“Despite many gains in the fight against AIDS, children still lag far behind adults in access to important medical services, including HIV prevention, care, and treatment,” Jen Pollakusky, communications analyst at USAID’s Bureau of Global Health Office of HIV/AIDS, writes in USAID’s “IMPACTblog,” noting that Monday marked the 10th anniversary of World AIDS Orphan Day. “By partnering with national governments, communities, and other organizations, USAID is committed to improving the lives of children orphaned and made vulnerable by AIDS — a critical step in the path to achieving an AIDS-free generation,” she writes, adding “we need to step-up our early intervention efforts for children under five years old” and “work with families to help them become more economically stable so they can access essential services and better provide for their children” (5/7).
Access to Health Services
“If we don’t leverage the power of innovation to transform how health services are provided and utilized, efforts to stop new HIV infections and AIDS-related deaths can reach a stalemate,” UNAIDS Executive Director Michel Sidibe writes in this opinion piece in the Huffington Post’s “Healthy Living” blog. “Many of the advances in HIV prevention and treatment have come through innovation and applying knowledge in new ways,” he continues, highlighting the protective benefits of male circumcision and the introduction of antiretroviral therapy (ART) for people living with HIV.
The New York Times examines the Cuban network of sanitariums created to house and treat people living with HIV, “to keep the infected from having sex with anyone uninfected and to help them die comfortably.” Inside the facilities, patients received food, their former salaries, and care, but they could only leave with escorts, the newspaper notes. According to the New York Times, the sanitariums “were harshly criticized — Dr. Jonathan Mann, the first AIDS director at the World Health Organization, called them ‘pretty prisons’ — but they had a huge damping effect on the early epidemic. Fewer than 150 new cases were detected in the country each year through 1990.”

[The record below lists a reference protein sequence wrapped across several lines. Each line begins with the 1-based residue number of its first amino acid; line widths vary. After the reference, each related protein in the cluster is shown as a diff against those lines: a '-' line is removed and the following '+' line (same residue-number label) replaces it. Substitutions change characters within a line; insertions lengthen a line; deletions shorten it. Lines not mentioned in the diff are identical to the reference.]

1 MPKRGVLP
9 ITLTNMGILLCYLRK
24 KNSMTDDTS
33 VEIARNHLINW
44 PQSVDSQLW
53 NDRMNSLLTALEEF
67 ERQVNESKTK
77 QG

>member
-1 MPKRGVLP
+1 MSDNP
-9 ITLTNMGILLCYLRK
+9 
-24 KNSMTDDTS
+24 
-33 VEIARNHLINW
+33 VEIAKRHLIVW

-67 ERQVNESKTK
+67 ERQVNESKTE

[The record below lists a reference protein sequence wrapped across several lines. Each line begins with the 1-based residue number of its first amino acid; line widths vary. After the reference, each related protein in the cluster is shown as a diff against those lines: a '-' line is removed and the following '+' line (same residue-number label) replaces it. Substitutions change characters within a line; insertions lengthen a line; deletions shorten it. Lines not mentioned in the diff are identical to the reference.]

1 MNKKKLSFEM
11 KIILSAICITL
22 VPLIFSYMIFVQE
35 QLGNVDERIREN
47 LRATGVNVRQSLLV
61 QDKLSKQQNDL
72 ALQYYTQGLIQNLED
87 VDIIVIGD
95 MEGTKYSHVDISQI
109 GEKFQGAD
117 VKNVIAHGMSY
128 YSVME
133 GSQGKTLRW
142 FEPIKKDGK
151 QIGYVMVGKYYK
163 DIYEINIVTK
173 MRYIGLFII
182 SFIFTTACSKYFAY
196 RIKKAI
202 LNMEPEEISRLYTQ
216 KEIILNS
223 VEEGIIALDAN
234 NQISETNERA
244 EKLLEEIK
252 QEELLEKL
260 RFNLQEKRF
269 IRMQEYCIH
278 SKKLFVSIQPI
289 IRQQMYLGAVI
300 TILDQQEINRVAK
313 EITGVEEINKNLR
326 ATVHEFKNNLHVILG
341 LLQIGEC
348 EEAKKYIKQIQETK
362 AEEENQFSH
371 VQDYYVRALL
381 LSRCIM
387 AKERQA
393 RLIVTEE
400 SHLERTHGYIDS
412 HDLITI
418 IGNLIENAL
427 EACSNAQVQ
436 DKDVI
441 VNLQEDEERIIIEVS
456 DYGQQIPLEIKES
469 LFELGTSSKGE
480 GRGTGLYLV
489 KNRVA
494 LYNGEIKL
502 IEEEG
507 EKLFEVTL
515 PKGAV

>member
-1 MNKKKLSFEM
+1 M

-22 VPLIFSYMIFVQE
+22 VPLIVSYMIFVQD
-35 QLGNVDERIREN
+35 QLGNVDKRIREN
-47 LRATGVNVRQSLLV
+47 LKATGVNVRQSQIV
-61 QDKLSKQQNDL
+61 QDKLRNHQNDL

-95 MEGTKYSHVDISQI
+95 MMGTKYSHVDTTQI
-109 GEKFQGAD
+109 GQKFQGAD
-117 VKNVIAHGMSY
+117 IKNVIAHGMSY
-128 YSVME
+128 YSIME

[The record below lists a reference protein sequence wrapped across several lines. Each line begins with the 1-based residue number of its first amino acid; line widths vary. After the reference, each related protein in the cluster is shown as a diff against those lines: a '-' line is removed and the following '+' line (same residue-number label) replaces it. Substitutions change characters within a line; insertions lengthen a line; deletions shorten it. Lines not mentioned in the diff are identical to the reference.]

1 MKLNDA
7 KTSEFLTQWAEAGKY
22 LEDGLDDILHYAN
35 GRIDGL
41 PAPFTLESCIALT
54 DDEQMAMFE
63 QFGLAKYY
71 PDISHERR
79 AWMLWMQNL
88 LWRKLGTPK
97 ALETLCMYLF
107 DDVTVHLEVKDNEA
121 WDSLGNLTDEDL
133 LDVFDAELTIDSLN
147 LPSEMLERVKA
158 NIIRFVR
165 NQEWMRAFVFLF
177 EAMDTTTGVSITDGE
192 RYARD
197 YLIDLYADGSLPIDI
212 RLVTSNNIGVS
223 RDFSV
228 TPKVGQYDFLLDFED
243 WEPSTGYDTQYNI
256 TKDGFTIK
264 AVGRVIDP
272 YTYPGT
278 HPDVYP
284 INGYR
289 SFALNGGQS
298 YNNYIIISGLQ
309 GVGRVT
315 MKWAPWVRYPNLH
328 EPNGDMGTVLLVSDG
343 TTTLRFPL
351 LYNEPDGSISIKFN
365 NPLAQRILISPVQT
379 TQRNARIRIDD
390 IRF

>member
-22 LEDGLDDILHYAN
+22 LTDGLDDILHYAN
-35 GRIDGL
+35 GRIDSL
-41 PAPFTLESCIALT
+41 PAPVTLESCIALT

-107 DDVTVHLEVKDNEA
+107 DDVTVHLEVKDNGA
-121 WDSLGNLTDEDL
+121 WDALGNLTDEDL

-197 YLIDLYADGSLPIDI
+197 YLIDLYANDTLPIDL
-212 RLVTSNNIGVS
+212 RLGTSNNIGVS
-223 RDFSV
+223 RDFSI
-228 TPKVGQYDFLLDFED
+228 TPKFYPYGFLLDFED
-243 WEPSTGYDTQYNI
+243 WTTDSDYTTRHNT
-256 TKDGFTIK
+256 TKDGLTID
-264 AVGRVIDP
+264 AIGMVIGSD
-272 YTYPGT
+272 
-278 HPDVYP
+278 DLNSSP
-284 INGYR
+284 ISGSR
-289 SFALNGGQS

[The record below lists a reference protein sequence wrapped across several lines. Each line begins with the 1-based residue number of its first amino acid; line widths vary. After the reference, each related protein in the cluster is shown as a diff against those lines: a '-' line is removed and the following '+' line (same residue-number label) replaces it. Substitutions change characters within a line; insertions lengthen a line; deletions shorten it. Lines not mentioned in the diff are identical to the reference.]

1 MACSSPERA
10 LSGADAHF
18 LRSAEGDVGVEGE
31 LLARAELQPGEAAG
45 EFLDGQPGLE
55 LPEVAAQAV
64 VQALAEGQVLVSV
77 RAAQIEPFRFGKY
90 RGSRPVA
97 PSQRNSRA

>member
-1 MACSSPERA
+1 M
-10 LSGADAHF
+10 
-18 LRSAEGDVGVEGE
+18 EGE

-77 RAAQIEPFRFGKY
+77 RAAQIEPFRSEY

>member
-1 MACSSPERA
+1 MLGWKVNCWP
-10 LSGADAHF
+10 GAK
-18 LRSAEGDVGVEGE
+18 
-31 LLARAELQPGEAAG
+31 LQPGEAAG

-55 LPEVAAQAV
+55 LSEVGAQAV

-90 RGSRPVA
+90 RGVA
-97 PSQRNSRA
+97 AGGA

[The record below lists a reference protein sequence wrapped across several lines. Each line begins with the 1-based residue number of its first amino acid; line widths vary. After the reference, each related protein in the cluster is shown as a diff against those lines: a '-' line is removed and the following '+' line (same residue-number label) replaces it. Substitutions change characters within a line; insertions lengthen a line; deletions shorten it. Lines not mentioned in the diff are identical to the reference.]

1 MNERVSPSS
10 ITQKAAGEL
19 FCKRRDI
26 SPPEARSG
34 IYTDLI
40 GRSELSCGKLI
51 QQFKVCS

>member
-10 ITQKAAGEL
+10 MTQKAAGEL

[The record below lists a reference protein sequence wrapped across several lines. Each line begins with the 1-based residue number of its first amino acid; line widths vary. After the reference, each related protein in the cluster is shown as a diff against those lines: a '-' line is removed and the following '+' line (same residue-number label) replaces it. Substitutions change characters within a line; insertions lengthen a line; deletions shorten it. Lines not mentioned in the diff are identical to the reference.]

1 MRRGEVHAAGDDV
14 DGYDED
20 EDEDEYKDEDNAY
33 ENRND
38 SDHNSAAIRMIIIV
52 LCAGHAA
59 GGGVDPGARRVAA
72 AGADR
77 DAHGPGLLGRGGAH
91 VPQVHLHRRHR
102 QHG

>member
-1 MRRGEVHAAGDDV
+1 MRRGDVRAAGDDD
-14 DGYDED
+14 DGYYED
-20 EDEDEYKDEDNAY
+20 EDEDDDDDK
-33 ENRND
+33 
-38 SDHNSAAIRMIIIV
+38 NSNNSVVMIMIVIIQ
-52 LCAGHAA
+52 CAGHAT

“Just two years ago, our country had one of the worst maternal and infant death rates in the world,” Sierra Leone President Ernest Bai Koroma writes in a Huffington Post U.K. “Impact” blog post, adding, “We knew something had to be done.” So in September 2009, the government announced “that all health user fees would be removed for pregnant and lactating women and children under the age of five” and “introduced the Free Health Care Initiative [FHCI] in April 2010, which would give around 460,000 women and a million children a much better chance of having a longer and happier life,” Koroma writes. In one year, the FHCI facilitated a “214 percent increase in the number of children attending outpatient units” and a 61 percent reduction in “the number of women dying from pregnancy complications at facilities,” and “increased the number of health workers and ensured they were given big salary rises to reflect the importance of their positions,” he notes.
This RH Reality Check post by the International Planned Parenthood Federation Western Hemisphere Region (IPPFWHR) examines a “resolution in support of young people’s sexual and reproductive health and human rights” adopted recently by member states at the 45th Session of the United Nations Commission on Population and Development (CPD). According to the post, “[k]ey points of the final resolution include: The right of young people to decide on all matters related to their sexuality; Access to sexual and reproductive health services â€¦ that respect confidentiality and do not discriminate; The right of youth to comprehensive sexuality education; Protection and promotion of young people’s right to control their sexuality free from violence, discrimination and coercion” (5/3).